PEORIA, Ill. (WYZZ) — UPDATE: The biggest fireworks celebration in Illinois is now on hold.
Red, White, and Boom usually brings in nearly 200,000 people. Due to COVID-19, City leaders say a gathering of that magnitude just isn’t possible.
“I cannot in good faith, spend one dime or support, any type of event fourth of July,” said East Peoria Mayor John Kahlf.
Kahls says aside from the public safety hazard the event would bring, his city is in no shape to host an event like Red, White, and Boom financially.
“We’re going to have a 5.4 million dollar shortfall due to loss of revenue,” Kahl said.
The event has been a staple of Fourth of July celebrations in Illinois for more than 30 years, but Midwest 360’s Mike Wild says public safety comes first.
“We hate to make a decision like this, but honestly, it’s not that much of a decision. The Governor strongly suggested all big events this summer be cancelled,” Wild said.
Normally hundreds of thousands of people come to the event, meaning this year hotels and eateries will take hits to their bottom lines.
Enjoy Peoria CEO JD Dalfonso says all hope is not lost for business owners.
“It’s such a prideful event. The great thing is, right now it’s postponed, not canceled. That’s good. It simply suggests the economic impact won’t be lost, just delayed,” Dalfonso said.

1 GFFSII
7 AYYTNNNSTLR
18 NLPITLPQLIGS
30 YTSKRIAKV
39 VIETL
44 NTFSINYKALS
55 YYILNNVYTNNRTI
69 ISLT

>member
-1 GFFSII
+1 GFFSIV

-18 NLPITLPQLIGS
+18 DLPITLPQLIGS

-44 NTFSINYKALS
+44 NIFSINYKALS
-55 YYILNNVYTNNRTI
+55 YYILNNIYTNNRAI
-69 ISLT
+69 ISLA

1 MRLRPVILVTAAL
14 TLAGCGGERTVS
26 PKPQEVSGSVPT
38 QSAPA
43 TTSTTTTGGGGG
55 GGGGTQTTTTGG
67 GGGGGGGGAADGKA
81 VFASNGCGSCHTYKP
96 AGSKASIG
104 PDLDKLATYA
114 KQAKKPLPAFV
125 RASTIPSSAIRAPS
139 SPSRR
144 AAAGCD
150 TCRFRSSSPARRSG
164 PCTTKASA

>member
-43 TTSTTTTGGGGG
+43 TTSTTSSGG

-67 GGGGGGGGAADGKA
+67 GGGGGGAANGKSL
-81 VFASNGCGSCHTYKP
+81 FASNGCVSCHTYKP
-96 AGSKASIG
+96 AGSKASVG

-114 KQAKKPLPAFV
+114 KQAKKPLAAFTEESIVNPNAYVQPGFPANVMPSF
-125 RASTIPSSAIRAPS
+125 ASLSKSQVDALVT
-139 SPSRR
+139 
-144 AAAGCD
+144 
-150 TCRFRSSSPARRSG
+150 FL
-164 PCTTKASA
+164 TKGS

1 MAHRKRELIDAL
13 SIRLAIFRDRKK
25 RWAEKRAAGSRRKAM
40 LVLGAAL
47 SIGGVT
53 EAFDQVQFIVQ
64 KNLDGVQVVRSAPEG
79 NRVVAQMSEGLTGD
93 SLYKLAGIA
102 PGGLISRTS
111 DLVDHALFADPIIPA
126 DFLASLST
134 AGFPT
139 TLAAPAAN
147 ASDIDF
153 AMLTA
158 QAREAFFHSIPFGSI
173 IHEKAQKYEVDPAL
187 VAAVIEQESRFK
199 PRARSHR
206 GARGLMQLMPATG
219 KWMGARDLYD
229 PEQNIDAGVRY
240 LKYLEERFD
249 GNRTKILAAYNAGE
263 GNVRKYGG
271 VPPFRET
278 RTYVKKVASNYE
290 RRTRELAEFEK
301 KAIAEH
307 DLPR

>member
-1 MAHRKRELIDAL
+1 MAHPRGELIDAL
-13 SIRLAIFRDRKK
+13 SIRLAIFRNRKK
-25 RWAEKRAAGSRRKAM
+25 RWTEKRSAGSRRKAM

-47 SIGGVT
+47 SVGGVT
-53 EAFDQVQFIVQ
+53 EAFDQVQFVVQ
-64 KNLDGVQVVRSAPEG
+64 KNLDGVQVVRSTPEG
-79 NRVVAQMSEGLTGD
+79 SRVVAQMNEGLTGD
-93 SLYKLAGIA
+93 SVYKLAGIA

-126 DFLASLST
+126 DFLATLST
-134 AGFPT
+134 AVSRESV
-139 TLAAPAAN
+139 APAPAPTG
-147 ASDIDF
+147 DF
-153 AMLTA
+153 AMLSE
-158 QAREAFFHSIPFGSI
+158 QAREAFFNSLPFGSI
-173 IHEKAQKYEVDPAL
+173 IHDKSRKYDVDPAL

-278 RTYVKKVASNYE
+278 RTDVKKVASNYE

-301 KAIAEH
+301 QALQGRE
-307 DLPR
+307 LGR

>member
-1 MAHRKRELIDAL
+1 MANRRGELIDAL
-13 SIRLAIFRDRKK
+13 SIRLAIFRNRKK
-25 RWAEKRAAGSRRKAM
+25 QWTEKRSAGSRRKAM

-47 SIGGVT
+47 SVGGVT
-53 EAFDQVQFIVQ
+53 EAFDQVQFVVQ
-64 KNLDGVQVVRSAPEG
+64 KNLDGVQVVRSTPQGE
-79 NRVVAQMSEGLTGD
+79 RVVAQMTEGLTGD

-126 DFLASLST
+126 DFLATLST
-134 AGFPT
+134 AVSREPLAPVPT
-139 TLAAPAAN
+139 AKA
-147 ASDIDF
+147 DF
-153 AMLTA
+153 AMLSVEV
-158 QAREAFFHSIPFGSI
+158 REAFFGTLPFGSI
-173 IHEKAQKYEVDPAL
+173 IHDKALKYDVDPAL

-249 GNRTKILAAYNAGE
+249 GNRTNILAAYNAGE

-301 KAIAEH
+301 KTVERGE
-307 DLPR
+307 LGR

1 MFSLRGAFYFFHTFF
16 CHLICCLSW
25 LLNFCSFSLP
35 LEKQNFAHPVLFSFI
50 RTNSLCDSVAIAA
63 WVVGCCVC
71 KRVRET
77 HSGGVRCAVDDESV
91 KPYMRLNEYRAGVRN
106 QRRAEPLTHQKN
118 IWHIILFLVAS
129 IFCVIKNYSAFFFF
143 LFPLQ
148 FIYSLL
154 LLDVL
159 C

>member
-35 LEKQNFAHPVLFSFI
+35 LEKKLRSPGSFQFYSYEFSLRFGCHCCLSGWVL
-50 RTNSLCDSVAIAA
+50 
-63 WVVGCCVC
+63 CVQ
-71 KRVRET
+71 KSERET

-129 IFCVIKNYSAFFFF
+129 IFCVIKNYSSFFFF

Dalfonso says this pandemic could change the way cities and event centers host events in the future.
“Louisville Slugger for example, is looking forward to what paramaters they’ll have to put in place. They’re looking forward to investing in safety provisions. Whether that’s new increased hand sanitizers, new operations to decrease lines,” Dalfonso said.
Dalfonso says next week is ‘Travel and Tourism Week.’ Enjoy Peoria will have experts coming together to talk about tourism in central Illinois and the economic impact it has on our cities.
Red White and Boom will not be held on July 4 this year, but it has not been officially canceled yet.
Event organizers Midwest 360 made the decision to postpone the event due to the governor’s recommendation to not hold large events through the summer to slow the spread of COVID-19.
Organizers say they still hope to reschedule the event for later this year, but if it is canceled they plan to come back bigger and better next year.
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